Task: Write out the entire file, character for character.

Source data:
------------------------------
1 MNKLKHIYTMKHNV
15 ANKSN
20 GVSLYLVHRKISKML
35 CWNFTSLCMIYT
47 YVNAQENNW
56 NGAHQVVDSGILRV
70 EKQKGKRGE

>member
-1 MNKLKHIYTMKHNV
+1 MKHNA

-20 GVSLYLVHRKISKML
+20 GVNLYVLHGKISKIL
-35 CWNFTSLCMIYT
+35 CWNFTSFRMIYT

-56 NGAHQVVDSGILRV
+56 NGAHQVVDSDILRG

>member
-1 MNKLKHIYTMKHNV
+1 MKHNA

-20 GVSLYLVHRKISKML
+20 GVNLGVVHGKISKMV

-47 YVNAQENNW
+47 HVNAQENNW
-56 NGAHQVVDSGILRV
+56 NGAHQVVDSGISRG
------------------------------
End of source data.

1 MNKLKHIYTMKHNV
15 ANKSN
20 GVSLYLVHRKISKML
35 CWNFTSLCMIYT
47 YVNAQENNW
56 NGAHQVVDSGILRV
70 EKQKGKRGE

>member
-1 MNKLKHIYTMKHNV
+1 MKHNA

-20 GVSLYLVHRKISKML
+20 GVNLYVLHGKISKIL
-35 CWNFTSLCMIYT
+35 CWNFTSFRMIYT

-56 NGAHQVVDSGILRV
+56 NGAHQVVDSDILRG

>member
-1 MNKLKHIYTMKHNV
+1 MKHNA

-20 GVSLYLVHRKISKML
+20 GVNLGVVHGKISKMV

-47 YVNAQENNW
+47 HVNAQENNW
-56 NGAHQVVDSGILRV
+56 NGAHQVVDSGISRG